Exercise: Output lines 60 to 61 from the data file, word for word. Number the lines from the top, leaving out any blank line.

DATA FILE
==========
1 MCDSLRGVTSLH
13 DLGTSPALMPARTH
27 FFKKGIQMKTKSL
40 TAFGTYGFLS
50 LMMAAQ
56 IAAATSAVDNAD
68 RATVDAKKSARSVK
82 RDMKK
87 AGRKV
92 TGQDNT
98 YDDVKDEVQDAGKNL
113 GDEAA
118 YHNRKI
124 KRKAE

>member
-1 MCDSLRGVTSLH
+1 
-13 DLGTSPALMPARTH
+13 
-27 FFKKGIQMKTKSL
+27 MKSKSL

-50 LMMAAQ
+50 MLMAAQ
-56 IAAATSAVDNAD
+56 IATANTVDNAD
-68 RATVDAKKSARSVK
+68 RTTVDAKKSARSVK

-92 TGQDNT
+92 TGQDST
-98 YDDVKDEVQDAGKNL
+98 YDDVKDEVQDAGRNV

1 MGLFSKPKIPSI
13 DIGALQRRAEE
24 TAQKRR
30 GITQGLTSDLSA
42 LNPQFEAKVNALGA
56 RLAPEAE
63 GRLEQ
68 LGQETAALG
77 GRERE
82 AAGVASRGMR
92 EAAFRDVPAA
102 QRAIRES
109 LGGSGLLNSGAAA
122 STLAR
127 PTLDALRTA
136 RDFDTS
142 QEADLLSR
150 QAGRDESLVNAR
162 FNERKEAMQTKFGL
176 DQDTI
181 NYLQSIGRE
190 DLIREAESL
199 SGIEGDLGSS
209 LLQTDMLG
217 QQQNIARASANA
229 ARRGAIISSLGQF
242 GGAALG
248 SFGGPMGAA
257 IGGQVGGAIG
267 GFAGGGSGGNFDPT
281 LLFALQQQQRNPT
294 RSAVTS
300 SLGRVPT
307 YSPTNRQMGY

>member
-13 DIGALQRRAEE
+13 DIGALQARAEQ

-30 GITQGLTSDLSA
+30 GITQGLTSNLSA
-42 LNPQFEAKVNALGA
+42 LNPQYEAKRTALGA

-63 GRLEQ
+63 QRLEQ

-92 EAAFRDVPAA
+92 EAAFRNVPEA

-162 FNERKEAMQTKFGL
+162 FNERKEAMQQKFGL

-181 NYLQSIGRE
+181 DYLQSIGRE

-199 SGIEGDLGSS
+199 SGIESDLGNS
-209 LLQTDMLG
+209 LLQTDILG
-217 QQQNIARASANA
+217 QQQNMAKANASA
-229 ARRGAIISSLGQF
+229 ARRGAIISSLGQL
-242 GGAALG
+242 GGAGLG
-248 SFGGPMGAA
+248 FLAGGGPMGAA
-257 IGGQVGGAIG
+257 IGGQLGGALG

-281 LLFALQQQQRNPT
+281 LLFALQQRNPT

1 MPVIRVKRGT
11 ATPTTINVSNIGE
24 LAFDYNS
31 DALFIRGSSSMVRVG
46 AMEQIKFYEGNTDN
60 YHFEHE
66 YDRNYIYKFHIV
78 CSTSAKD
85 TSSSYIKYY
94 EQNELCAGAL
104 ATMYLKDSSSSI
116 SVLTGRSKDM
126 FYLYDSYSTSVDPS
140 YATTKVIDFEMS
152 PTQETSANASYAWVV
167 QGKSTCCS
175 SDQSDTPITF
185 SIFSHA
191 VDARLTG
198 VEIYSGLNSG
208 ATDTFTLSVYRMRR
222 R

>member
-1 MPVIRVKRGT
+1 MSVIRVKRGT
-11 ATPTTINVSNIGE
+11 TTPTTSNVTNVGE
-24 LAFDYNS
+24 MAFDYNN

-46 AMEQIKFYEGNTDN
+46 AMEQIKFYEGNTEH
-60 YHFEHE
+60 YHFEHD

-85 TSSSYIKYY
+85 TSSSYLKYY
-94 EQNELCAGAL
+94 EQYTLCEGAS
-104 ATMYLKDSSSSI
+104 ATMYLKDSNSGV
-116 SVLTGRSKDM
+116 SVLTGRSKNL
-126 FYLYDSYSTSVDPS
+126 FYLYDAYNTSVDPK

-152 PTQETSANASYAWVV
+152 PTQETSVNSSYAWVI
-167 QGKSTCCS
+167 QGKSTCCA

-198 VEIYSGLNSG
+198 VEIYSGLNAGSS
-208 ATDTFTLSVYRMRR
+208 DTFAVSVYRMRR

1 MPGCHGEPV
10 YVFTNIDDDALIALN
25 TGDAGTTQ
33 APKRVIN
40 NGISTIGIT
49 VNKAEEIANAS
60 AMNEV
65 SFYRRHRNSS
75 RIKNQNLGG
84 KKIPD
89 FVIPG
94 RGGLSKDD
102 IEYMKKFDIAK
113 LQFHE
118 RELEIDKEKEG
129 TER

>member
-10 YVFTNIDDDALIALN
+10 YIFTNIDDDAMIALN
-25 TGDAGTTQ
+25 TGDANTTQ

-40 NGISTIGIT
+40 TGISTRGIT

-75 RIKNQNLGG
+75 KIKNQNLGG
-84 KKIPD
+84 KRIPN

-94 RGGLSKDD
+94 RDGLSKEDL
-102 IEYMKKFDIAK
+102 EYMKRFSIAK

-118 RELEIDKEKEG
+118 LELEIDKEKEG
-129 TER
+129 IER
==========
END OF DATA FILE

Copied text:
257 IGGQVGGAIG
267 GFAGGGSGGNFDPT